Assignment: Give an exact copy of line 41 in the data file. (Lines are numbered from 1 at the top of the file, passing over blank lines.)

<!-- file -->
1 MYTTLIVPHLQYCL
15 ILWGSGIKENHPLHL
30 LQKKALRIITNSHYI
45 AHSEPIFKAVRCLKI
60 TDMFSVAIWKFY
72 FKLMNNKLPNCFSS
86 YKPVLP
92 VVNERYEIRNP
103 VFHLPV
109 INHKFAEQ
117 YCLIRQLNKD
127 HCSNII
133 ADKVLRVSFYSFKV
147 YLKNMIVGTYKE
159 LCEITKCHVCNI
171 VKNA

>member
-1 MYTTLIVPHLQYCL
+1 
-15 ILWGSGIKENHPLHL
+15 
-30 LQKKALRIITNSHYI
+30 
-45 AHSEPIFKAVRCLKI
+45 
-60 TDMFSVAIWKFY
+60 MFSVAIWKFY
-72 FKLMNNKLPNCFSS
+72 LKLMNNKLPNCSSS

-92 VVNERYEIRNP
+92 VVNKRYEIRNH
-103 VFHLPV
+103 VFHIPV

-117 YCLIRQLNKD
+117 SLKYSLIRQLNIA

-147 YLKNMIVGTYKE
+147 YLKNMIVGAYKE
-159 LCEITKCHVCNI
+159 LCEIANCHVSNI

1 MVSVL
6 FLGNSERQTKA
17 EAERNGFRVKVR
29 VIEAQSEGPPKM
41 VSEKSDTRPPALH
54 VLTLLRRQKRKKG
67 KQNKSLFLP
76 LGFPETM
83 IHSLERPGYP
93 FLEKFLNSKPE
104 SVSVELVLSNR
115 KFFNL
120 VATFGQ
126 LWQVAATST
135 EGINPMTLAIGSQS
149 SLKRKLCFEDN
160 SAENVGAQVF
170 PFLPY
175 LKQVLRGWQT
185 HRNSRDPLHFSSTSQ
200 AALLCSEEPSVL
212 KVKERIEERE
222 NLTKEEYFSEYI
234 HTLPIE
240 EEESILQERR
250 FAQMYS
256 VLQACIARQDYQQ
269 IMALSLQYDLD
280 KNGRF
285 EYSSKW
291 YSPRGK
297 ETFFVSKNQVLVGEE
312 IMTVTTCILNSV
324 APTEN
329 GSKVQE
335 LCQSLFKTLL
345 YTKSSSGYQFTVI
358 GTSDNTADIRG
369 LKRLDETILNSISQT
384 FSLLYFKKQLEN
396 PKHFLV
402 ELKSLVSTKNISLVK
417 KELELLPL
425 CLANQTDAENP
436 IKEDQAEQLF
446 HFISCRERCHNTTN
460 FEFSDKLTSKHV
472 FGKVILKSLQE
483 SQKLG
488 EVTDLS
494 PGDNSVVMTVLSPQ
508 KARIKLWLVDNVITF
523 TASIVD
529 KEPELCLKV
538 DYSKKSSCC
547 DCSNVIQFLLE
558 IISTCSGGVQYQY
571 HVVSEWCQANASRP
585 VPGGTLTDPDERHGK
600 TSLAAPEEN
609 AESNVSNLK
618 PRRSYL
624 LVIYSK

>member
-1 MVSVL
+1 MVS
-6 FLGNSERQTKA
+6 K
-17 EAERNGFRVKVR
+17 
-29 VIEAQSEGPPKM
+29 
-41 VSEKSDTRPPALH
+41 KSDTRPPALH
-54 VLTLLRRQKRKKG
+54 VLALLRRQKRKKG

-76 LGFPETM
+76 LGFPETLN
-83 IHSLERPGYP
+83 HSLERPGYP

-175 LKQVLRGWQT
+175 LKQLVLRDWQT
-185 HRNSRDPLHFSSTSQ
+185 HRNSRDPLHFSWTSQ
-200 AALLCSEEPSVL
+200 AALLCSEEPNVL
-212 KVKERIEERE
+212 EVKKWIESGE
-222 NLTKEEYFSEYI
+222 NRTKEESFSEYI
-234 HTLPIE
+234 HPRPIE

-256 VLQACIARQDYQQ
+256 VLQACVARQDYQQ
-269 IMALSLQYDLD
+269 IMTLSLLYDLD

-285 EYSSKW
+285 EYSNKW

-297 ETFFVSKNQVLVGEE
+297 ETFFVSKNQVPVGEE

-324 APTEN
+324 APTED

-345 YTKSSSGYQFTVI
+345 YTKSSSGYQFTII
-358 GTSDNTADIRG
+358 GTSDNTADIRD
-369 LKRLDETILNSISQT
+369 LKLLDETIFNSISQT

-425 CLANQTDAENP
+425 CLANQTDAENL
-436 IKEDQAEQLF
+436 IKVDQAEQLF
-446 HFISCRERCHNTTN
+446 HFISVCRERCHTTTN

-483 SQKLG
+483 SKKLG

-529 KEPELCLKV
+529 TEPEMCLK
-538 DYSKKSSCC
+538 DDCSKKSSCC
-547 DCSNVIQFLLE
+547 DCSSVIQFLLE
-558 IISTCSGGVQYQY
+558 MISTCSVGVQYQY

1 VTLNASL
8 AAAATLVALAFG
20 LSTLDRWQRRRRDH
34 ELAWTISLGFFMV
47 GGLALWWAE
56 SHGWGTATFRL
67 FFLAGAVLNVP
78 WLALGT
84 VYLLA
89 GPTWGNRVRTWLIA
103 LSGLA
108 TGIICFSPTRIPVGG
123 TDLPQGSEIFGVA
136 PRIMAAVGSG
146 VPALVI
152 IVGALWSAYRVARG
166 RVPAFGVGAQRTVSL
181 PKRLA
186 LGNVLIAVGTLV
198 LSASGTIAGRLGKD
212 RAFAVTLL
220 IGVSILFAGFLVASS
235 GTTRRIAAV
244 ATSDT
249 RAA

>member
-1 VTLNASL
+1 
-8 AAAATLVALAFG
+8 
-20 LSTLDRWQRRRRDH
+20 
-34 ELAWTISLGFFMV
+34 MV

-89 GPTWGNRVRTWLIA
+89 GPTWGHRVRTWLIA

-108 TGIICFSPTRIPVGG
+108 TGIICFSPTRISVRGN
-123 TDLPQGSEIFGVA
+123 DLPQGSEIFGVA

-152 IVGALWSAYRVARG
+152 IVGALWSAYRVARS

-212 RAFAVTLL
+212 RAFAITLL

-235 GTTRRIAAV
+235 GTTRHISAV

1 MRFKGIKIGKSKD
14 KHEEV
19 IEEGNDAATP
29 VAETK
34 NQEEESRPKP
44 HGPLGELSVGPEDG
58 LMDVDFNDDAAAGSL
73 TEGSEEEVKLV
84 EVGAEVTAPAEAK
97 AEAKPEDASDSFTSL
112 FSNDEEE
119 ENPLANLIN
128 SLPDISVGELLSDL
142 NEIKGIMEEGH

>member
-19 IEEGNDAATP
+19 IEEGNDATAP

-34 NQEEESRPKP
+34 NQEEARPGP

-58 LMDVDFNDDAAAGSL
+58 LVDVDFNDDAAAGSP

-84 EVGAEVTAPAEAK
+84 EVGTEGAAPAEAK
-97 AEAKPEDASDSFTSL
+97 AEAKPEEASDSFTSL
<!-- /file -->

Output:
6 FLGNSERQTKA